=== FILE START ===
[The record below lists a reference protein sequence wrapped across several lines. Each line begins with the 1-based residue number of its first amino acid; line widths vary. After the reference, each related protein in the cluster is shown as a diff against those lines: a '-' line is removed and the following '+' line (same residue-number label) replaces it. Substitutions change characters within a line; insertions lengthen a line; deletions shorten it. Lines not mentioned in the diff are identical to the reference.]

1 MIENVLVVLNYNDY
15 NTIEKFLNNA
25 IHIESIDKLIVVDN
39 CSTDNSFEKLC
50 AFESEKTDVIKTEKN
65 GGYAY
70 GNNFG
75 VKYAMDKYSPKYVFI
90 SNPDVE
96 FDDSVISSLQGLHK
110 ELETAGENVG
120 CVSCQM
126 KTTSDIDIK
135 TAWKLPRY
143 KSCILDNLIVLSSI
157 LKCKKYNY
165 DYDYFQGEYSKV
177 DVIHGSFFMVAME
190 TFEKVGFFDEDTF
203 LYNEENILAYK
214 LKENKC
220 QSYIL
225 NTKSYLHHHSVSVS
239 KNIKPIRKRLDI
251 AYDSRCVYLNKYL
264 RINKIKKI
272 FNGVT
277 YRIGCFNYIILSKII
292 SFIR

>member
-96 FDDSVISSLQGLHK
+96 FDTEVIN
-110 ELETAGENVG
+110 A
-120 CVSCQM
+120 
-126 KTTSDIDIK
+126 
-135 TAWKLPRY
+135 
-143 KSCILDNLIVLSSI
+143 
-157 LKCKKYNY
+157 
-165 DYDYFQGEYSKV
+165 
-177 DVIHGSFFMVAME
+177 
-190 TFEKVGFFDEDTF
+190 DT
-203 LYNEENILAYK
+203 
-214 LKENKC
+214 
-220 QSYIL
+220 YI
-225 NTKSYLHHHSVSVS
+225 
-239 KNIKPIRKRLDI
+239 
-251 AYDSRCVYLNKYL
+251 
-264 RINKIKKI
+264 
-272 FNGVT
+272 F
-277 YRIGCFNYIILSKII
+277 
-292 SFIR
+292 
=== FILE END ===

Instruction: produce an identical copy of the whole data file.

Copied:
[The record below lists a reference protein sequence wrapped across several lines. Each line begins with the 1-based residue number of its first amino acid; line widths vary. After the reference, each related protein in the cluster is shown as a diff against those lines: a '-' line is removed and the following '+' line (same residue-number label) replaces it. Substitutions change characters within a line; insertions lengthen a line; deletions shorten it. Lines not mentioned in the diff are identical to the reference.]

1 MIENVLVVLNYNDY
15 NTIEKFLNNA
25 IHIESIDKLIVVDN
39 CSTDNSFEKLC
50 AFESEKTDVIKTEKN
65 GGYAY
70 GNNFG
75 VKYAMDKYSPKYVFI
90 SNPDVE
96 FDDSVISSLQGLHK
110 ELETAGENVG
120 CVSCQM
126 KTTSDIDIK
135 TAWKLPRY
143 KSCILDNLIVLSSI
157 LKCKKYNY
165 DYDYFQGEYSKV
177 DVIHGSFFMVAME
190 TFEKVGFFDEDTF
203 LYNEENILAYK
214 LKENKC
220 QSYIL
225 NTKSYLHHHSVSVS
239 KNIKPIRKRLDI
251 AYDSRCVYLNKYL
264 RINKIKKI
272 FNGVT
277 YRIGCFNYIILSKII
292 SFIR

>member
-96 FDDSVISSLQGLHK
+96 FDTEVIN
-110 ELETAGENVG
+110 A
-120 CVSCQM
+120 
-126 KTTSDIDIK
+126 
-135 TAWKLPRY
+135 
-143 KSCILDNLIVLSSI
+143 
-157 LKCKKYNY
+157 
-165 DYDYFQGEYSKV
+165 
-177 DVIHGSFFMVAME
+177 
-190 TFEKVGFFDEDTF
+190 DT
-203 LYNEENILAYK
+203 
-214 LKENKC
+214 
-220 QSYIL
+220 YI
-225 NTKSYLHHHSVSVS
+225 
-239 KNIKPIRKRLDI
+239 
-251 AYDSRCVYLNKYL
+251 
-264 RINKIKKI
+264 
-272 FNGVT
+272 F
-277 YRIGCFNYIILSKII
+277 
-292 SFIR
+292 